Rising levels of stress and depression
The business bestseller lists are full of books about how to embrace change. Silicon Valley companies are lauded for disrupting traditional business models. “A game-changer” is about the most complimentary thing you can say about an idea.
But what if you’re an employee in a company that’s in a state of constant change, or an industry that’s being disrupted? According to a recent survey by Korn Ferry, workplace stress has risen by nearly 20% over the last three decades. Among the top reasons given for the increased stress were worry about losing a job to technology and the pressure to learn new skills just to keep your job.
The ‘Unpredictable Chronic Mild Stress Protocol’
In a recent and very entertaining talk/rant for the RSA about the corrosive effect of Silicon Valley work practices, author Dan Lyons mentioned in passing that in order to test new antidepressants on lab rats, researchers have to depress them in the first place.
They do this using something called “unpredictable chronic mild stress (UCMS) protocol”. This was new information to me. Apparently it involves subjecting the rats to constant, low-level change, such as dampening their bedding, transferring them to a cage recently vacated by another rat, tilting the cage, messing with the day-night cycle, and exposing them to smells of predators.
This academic article describing the protocol states that the UCMS model is “validated for use in psychological and behavioral studies as a translationally relevant rodent model for chronic stress, human depression and depressive symptoms, as it does an excellent job at reproducing clinical symptoms of human depression, including anhedonia (inability to feel pleasure) and learned helplessness.”
Nearly all self-help books about stress management include a passage along the lines of “the human stress response doesn’t distinguish between a genuinely life-threatening event and being told off by an angry boss”, the idea being to exercise some rational detachment to get your adrenaline production in non life-threatening workplace incidents under control.
That’s usually doable for an ‘acute’ isolated incident – but what about the effects on employees of constant low-level change, and uncertainty about future developments?
Most employees don’t have much say in changes in the workplace. Change is experienced as something that’s done to them, rather than something they initiate. The UCMS article goes on to say that “the degree of control an animal has over stress exposure and the predictability of the stressor have been demonstrated to be important to the outcomes of the UCMS model, as greater unpredictability can reduce the probability of adaptive processes occurring upon repeated stress exposure and promote the appearance of stress effects on physiological and behavioral functions.”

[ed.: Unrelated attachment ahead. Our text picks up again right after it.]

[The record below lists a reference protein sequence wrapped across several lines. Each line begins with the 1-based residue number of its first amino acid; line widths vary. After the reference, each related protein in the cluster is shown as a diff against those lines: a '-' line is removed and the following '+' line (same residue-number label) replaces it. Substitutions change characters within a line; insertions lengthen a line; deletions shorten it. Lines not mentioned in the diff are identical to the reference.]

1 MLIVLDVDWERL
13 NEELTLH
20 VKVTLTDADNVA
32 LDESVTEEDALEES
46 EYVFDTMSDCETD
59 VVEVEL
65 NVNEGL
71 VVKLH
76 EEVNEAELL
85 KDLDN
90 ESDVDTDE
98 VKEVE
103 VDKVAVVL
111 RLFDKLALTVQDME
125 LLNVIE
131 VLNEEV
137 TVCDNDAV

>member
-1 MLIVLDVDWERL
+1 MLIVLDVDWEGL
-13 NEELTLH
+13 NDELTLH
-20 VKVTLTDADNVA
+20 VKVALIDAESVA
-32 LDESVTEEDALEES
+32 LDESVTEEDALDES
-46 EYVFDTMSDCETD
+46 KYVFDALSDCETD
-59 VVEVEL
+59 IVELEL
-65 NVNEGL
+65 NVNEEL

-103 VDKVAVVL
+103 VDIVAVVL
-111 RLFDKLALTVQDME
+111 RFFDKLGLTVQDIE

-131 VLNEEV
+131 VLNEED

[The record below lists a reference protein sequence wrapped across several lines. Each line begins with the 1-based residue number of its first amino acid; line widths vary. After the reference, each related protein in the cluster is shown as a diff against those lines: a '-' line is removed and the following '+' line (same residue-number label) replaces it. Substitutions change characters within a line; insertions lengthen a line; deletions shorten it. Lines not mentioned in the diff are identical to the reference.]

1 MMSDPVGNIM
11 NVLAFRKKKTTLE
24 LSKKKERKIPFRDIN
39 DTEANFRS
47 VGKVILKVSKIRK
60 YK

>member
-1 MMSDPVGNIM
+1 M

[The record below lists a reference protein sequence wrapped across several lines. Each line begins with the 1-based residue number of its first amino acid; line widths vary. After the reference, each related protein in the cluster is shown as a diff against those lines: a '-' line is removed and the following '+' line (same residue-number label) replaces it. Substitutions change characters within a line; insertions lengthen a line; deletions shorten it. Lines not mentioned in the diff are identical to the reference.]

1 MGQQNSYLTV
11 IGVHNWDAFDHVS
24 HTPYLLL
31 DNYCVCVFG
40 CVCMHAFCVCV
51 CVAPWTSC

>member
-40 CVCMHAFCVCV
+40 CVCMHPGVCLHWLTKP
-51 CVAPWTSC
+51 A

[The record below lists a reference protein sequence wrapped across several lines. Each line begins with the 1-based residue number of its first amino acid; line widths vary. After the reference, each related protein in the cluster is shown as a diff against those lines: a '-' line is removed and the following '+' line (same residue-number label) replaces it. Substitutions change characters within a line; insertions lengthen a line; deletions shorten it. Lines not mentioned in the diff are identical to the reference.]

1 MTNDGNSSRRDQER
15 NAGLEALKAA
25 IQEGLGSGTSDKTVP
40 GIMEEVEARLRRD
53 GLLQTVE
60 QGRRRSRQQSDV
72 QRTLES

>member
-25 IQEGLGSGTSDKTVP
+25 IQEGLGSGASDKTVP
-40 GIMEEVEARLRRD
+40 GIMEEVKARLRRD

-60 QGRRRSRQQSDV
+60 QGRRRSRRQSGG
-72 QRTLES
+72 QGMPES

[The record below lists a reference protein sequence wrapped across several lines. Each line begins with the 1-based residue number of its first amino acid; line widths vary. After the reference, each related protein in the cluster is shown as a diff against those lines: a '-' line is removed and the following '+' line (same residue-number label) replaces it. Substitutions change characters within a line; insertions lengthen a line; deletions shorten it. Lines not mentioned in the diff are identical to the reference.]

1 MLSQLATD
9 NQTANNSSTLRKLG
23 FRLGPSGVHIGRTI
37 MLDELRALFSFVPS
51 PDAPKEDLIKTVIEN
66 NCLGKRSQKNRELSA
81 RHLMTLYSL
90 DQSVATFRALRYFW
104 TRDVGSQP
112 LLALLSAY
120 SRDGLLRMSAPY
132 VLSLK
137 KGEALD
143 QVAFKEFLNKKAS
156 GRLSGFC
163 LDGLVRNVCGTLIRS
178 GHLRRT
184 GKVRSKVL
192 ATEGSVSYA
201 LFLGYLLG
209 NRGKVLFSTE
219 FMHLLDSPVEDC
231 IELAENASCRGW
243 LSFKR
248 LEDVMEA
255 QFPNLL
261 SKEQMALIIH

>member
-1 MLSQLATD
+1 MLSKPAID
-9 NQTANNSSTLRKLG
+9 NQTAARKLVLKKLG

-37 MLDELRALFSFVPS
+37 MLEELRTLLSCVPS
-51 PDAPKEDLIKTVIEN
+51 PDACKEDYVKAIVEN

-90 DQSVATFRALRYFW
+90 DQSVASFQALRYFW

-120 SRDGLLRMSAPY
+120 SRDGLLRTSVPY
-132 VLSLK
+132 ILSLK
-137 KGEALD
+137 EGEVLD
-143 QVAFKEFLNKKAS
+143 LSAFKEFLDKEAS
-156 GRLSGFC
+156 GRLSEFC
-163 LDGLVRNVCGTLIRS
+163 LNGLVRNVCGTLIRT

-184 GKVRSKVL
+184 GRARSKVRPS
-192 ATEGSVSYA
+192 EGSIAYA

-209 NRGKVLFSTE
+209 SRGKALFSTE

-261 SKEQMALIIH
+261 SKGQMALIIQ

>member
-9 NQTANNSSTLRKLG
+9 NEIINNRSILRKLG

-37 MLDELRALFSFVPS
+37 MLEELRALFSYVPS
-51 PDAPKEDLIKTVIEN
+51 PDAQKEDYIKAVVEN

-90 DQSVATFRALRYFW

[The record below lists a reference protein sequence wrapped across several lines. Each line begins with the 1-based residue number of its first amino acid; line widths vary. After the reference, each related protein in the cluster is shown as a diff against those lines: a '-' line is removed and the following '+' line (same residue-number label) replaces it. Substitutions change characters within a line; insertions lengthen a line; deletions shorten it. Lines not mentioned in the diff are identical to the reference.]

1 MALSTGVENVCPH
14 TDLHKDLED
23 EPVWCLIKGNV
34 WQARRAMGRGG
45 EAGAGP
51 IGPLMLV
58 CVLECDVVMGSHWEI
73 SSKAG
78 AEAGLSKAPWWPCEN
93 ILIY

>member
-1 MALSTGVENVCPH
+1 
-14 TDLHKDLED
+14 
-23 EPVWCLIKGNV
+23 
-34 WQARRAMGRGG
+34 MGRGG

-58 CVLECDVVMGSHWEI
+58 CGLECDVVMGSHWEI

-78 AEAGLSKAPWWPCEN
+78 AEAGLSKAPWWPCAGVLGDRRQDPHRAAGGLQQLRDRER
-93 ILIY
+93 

What can be done?
Change in the workplace is inevitable, and political instability and the pace of technological disruption doesn’t look like it’s going to calm down any time soon. So how can organisations introduce change without stressing and depressing their people?
- Treat human beings as human, not as lab rats. Because we are human ourselves, we don’t really need scientific studies to tell us what humans find stressful. We know that forcing people to work long hours, paying them less than they need to live, and not allowing them toilet breaks (as is reported to happen in Amazon warehouses) are bad for people.
- Keep people informed. Uncertainty about changes is a cause of stress, and in the absence of reliable information, all kinds of damaging rumours spring up.
- Involve people in how change is implemented. Devolve decision-making as far down the chain of command as you can, and encourage them to think and share ideas about how to improve things. If you genuinely listen to your employees, they will feel more agency and hence less stressed. Also, the changes will be more realistic and robust. It’s the people on the front line, and their immediate supervisors, who have the most relevant knowledge of how changes will work in practice.
If you want a practical methodology for engaging all your people with change and unlocking the full power of their creativity to solve problems, check out the small-group and interactive Practical Appreciative Inquiry online course that starts on 14 July 2019.